External construct validity
Correlations of BF and BS and AP item sets with the RMDQ and the SF-36 are presented in table 4. The highest correlations were found with SF-36 physical functioning and RMDQ. As expected, correlations of AP item set with RMDQ and physical subsections of SF-36 were at a moderate level and higher than that of the BF and BS item set.
Standardized assessments are used widely in health care, both in clinical and research contexts. The Rasch model is the current standard for the evaluation and development of assessment tools or scales delivering metric quality outcomes.[14,26] It provides not only a transformation of an ordinal score into a linear, interval-level variable but also confirms the internal construct validity of such assessments. A key characteristic of an ordinal level assessment tool is that the distances between the raw score points are unequal and mathematical calculations are invalid. In contrast, an interval scale has equal interval units which can support mathematical operations such as the calculation of summed, or change score. Thus, Rasch analysis allows for a unified approach to the construction and the internal construct validity of such assessments through the testing of its assumptions and additional aspects such as ordering of response categories and invariance of items across groups (DIF).
The present study has investigated the psychometric properties of components of the ICF Comprehensive Core Set for LBP. The results of Rasch analysis indicated that it was possible to create unidimensional and robust item sets for the assessment of BF and BS and AP. However, the EF item set was not found to have sufficient reliability to be used as a measurement tool.
There was an earlier report which also explored the ICF core set for LBP by Rasch analysis in terms of construct dimensionality. That paper which included 118 patients analyzed BF and BS items separately and found that the BS item set did not meet the assumptions of Rasch analysis. It showed that the remaining items of the BF set fit to the model after combining response categories. In the present study, we analyzed the BF and BS items together and, after modification of response categories and exclusion of some items, we were able to make up a unidimensional, robust 15-item BF and BS set including three items from BS and 12 items from BF. Six extreme BF items showing floor effect had to be excluded. Although the number of BF items included in our final item set was low compared with the other study, this item set was rational and more comprehensive allowing for the assessment of both BF and BS.
We were also able to create a unidimensional, robust 21-item AP set after the collapsing of response categories and the exclusion of eight items either for being extreme or showing misfit. This result differed from the earlier study where they had to make two different item sets as the whole AP set did not meet the requirements of the Rasch model.
Regarding the EF component, it was impossible in this study to make up a reliable and valid EF item set according to the assumptions of the Rasch model. However, Roe et al. were able to find a 15-item EF set (out of 29 items) measuring a single underlying construct. The discrepant results between the two studies may be partly due to the difference of the response categories of the EF items in two analyses as we made the analysis on the original nine level category whereas the earlier study rescored the response categories such that “barriers”, “neither barrier nor facilitator” and “facilitators” were scored as 0, 1 and 2 respectively. Environmental differences between the two countries, Norway and Turkey, may also have affected results. A considerable number of items had to be excluded from the EF set as they were rated as “neither barrier nor facilitator” by most of the patients. Finally, another explanation for the discrepancy of the results for the EF and other components might be the dissimilarity of the characteristics of the samples in the two studies. Our patients were relatively less disabled as extreme items showing floor effect had to be excluded from the analyses.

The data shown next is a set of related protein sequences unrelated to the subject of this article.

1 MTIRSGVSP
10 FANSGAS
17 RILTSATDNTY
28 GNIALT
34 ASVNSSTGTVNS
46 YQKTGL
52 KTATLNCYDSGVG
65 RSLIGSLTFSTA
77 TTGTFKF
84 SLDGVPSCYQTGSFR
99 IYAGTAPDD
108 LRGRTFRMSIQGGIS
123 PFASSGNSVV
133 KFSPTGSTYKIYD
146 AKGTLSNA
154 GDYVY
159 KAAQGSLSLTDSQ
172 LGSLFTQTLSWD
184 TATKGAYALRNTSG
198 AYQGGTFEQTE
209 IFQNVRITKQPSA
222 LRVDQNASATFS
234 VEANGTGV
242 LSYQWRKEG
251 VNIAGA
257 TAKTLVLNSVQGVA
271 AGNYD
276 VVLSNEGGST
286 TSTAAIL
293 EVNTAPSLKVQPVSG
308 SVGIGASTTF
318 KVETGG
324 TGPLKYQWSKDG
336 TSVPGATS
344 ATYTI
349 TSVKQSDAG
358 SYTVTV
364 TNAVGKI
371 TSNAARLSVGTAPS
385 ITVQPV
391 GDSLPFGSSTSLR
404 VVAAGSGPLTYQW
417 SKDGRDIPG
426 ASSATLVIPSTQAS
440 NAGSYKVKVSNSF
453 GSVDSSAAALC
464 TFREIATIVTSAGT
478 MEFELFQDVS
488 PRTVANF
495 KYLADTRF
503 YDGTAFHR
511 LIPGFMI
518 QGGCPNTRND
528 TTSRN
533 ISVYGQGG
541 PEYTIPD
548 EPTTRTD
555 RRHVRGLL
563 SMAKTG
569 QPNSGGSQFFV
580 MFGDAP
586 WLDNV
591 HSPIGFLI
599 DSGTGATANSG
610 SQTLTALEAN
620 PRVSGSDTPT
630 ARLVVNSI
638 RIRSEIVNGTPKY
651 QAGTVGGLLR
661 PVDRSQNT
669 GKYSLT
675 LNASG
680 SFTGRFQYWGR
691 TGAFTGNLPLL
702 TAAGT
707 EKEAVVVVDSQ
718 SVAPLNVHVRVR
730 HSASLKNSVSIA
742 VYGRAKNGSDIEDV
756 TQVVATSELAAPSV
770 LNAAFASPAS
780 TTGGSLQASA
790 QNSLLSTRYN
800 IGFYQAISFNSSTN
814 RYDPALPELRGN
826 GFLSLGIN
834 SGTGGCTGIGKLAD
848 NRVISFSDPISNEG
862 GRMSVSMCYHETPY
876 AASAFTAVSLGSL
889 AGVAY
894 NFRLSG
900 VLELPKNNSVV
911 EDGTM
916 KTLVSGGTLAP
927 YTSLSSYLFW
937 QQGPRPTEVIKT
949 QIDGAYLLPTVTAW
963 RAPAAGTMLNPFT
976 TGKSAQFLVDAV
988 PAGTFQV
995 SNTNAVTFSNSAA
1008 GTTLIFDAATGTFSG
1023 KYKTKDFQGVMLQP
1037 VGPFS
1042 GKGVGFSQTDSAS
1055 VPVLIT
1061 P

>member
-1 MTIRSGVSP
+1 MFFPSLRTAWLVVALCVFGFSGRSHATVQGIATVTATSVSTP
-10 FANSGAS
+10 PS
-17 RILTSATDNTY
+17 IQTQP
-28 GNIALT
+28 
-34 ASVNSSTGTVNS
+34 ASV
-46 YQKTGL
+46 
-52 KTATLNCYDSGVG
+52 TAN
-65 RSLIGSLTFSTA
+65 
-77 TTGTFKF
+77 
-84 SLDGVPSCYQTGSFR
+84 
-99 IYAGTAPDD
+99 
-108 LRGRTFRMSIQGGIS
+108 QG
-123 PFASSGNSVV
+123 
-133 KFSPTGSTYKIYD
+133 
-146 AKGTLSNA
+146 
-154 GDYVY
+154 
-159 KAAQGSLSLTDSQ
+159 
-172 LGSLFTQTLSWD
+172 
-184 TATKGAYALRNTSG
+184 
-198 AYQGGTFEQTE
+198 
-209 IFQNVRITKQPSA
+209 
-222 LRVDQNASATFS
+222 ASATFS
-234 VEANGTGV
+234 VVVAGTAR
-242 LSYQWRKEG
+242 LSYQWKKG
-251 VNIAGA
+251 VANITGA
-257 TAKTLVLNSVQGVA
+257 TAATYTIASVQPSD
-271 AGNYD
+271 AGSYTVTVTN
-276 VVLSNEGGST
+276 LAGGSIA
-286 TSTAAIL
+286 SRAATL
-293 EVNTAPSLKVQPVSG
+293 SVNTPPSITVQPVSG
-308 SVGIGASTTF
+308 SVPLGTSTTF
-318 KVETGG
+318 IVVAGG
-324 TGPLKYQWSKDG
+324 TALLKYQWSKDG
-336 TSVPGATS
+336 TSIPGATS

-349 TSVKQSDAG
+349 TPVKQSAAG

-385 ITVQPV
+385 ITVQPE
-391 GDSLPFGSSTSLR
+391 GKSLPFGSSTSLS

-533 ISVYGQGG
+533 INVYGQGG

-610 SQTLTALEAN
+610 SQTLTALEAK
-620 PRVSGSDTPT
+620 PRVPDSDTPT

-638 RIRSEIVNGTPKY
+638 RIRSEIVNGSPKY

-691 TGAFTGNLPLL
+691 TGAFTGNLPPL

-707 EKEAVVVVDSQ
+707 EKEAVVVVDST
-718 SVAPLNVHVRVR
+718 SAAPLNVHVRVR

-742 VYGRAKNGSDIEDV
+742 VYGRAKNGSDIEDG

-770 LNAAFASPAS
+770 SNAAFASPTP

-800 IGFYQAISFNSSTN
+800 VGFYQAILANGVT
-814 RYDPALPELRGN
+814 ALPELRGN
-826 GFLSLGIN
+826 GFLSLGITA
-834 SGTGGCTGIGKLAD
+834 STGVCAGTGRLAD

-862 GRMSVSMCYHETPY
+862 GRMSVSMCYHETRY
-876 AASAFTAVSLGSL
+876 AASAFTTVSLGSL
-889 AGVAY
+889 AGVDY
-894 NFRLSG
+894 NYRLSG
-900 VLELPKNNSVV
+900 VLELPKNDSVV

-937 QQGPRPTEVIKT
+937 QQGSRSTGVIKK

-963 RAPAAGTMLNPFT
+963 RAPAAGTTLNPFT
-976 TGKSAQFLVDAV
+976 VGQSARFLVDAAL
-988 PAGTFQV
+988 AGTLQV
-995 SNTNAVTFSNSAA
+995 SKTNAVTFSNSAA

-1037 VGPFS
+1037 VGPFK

Besides internal construct validity, expected associations with a physical disability and healthrelated quality of life confirmed external construct validity of the 15-item BF and BS set and 21-item AP set.
There are a number of limitations to the study. The first one is the sample size which only gives a certain degree of precision to item and person location, although when well targeted, this sample size will give an estimate of item difficulty to within 0.39 logits. Given the Rasch model allows an adaptation to interval scaling, a nomogram giving the exchange rate between the raw score and latent interval scale estimate would have been useful. However, this does require a larger sample size (e.g. 250 cases or 20 times the number of items, whichever is the larger) and so will have to wait until larger replications are undertaken. The collapsing of categories also impedes the production of the exchange rate as this will require further evidence and consensus of scoring options. Another limitation is the non-heterogeneity of our patient population which includes mostly non-employed females with considerably less disability levels.
In conclusion, it was possible to derive unidimensional, robust BF and BS and AP item sets from the ICF comprehensive core set for the assessment of functioning in patients with LBP. Both the 15-item BF and BS set and the 21-item AP set were found to be reliable and valid. However, these results need to be verified in larger and heterogeneous LBP patient groups and also tested for cross-cultural validity.
Declaration of conflicting interests
The authors declared no conflicts of interest with respect to the authorship and/or publication of this article.
The authors received no financial support for the research and/or authorship of this article.